My daughter is almost two.  I realize that many parents don’t even try to discipline children this young, so the fact that I do is shocking and horrifying to them.  She is also extremely stubborn (she gets it from both her parents) and has a pretty vile temper.  So when she throws a temper tantrum in public, permissive parents who would probably deal with her by hugging her, kissing her, and giving her a sippy of juice and a cookie to calm her down see me instead tell her to “shut it down” and then count to five in my sternest ‘Mommy-voice.’  If she doesn’t shut it down (she has been more often lately, but she still usually doesn’t), I then pick her up under the arms, carry her without holding her close (partly because I don’t want her to think she’s being cuddled and partly because I’m trying to stay out of range of her wildly kicking feet) and plop her down in the nearest boring corner I can find, facing the wall.  Permissive parents who can’t stand to hear a baby cry see me forcing her to stand in time-out while she’s screaming bloody murder.  Since their default is to assume every cry or scream is a sign of genuine distress and must be stopped by hugs, kisses, and affirmation, they don’t see discipline; they see child abuse.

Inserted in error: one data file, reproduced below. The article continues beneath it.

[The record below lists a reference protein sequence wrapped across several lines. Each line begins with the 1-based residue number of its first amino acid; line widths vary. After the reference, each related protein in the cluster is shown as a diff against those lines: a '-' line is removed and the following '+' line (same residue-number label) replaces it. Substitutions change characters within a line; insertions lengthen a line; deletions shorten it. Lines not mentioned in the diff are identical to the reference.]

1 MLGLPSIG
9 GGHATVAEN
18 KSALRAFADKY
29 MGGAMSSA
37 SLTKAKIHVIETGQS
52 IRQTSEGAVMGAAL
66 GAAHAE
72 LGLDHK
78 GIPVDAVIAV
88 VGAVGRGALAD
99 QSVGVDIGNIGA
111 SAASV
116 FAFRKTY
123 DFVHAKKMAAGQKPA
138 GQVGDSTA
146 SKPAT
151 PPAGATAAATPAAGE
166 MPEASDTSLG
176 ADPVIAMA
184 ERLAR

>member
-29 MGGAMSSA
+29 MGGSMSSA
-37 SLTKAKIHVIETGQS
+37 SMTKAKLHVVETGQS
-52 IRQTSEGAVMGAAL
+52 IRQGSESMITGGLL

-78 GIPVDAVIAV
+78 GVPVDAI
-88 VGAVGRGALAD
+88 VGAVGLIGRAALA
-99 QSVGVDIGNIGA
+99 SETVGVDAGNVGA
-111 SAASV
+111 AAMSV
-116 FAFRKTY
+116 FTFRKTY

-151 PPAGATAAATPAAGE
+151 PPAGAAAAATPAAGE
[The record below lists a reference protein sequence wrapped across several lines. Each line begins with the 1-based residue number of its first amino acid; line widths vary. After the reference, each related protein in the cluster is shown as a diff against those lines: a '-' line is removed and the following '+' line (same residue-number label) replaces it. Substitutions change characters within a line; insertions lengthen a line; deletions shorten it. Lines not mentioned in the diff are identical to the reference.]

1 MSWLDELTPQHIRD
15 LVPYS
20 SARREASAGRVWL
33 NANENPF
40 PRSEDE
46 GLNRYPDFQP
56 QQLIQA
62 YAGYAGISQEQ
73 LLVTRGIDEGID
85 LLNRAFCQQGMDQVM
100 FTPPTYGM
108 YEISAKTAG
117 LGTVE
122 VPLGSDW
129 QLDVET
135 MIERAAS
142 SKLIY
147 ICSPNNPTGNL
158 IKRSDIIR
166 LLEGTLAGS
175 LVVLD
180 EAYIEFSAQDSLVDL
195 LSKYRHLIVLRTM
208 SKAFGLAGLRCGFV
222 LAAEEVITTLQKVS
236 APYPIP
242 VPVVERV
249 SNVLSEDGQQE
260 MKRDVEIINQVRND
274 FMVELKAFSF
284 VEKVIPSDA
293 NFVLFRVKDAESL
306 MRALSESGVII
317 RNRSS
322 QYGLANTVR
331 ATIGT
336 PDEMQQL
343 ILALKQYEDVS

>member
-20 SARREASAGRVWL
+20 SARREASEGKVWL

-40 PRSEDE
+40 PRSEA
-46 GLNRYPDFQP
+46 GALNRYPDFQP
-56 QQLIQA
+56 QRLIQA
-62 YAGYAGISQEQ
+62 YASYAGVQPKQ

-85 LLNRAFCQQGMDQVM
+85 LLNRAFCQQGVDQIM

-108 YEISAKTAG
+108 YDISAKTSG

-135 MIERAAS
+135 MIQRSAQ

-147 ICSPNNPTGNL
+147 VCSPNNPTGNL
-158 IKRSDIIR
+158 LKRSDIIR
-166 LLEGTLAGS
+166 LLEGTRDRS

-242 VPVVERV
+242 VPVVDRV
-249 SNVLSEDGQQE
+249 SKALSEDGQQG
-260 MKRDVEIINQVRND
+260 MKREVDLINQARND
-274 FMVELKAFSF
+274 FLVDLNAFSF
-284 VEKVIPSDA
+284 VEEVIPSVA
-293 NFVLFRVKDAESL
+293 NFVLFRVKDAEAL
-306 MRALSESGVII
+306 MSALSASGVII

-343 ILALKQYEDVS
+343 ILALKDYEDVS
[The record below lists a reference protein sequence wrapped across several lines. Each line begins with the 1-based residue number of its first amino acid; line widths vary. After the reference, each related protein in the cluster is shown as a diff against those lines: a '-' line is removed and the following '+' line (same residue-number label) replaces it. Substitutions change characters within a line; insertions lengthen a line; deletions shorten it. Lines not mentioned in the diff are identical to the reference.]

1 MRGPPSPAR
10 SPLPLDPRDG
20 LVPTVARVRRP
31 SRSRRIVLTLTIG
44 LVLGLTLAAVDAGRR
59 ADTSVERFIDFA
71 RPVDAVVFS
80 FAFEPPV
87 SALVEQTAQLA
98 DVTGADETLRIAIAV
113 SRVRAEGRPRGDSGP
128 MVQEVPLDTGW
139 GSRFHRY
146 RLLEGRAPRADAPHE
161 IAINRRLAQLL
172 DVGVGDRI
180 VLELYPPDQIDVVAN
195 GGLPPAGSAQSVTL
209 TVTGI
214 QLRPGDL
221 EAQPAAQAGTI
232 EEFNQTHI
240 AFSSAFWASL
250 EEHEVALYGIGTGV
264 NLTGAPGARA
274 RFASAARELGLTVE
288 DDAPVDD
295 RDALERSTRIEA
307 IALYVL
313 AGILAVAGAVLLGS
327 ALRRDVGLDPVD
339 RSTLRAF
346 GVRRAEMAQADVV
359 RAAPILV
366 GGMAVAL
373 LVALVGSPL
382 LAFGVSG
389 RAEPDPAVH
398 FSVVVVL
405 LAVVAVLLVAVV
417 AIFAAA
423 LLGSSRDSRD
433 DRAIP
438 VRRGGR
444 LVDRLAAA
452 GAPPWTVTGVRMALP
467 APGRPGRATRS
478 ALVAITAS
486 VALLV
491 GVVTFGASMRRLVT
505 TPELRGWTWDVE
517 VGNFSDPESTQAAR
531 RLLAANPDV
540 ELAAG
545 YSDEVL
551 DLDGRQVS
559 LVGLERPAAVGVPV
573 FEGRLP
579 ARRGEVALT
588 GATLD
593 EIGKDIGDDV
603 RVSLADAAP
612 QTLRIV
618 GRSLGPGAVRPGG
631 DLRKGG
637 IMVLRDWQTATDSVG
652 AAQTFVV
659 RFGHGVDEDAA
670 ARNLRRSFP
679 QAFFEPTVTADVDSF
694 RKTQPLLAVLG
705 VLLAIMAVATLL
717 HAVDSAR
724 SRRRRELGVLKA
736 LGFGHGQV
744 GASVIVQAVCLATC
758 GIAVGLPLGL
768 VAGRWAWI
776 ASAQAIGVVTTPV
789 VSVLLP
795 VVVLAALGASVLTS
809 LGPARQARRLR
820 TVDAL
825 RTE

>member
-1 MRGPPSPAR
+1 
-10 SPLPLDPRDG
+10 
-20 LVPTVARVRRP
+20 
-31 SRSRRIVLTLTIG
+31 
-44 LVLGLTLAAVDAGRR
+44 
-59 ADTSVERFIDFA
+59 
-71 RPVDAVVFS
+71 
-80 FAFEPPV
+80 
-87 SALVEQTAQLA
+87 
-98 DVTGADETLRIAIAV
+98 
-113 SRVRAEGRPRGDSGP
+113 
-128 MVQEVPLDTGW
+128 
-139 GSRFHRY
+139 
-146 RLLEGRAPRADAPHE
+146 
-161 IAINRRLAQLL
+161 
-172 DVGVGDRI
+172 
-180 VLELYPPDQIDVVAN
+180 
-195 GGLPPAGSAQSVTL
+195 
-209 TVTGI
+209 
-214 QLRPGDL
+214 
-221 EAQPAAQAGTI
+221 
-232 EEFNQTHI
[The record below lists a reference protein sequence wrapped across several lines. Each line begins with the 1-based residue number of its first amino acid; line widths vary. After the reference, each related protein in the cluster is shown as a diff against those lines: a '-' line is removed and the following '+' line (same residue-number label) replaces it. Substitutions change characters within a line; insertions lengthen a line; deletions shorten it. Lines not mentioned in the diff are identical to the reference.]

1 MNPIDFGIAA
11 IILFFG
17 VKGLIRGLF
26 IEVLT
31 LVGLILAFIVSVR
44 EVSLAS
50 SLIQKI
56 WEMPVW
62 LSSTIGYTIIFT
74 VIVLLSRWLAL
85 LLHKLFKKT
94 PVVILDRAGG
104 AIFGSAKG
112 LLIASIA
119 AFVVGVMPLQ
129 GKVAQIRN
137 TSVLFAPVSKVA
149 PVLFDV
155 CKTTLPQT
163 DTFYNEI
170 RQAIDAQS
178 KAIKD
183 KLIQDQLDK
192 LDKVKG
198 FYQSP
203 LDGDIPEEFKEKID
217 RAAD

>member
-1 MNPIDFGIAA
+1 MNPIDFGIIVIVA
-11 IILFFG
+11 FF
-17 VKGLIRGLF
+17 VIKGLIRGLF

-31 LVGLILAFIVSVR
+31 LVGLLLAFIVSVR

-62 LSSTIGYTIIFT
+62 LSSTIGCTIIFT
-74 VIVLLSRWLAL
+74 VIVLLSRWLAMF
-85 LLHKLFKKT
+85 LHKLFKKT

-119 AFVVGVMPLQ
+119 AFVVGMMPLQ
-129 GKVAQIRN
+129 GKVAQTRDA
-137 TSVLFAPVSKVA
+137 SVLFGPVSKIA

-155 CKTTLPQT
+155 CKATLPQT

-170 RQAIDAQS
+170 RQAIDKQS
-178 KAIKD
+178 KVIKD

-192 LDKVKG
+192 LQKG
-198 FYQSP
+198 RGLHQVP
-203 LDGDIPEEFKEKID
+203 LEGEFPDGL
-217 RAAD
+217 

The way I see it, there are only three possible ways to deal with temper tantrums: appease them, ignore them, or punish them.  I will not reward such behavior, even if appeasement usually is the most expedient way of getting them to stop, because it also guarantees many more of the same once the child figures out that throwing a tantrum will get her what she wants.  For a while I tried ignoring them, but that’s not really an option in public, and at home they can last a very long time if merely ignored.  I also want to be consistent, and have the same response at home as I do in public.  Punishing them sends the message much more effectively that this behavior is not acceptable and will not be tolerated.  I use time-outs because I don’t believe in hitting, I don’t see much point in a screaming contest, and making her tell it to an empty corner is the best way I can think of to get her to understand that no one wants to hear it.  If my kids have a complaint they can tell me about it, using words.  My three and a half year old son is not shy about telling me “I don’t like that” or “I don’t want to.”  I don’t put him in time-out for that.  If it’s reasonable to change whatever it is to something he does like or is more willing to do, then I change it.  If such a change is not reasonable, I tell him something along the lines of “I’m sorry, you don’t have to like it, but you do have to do it” and I tell him why.  And he accepts that and does it and moves on.  He doesn’t usually throw temper tantrums to protest something anymore because he knows it’s only going to get him put in time-out, and he has a much better chance of changing something if he talks to me about it instead.  My daughter is still learning this.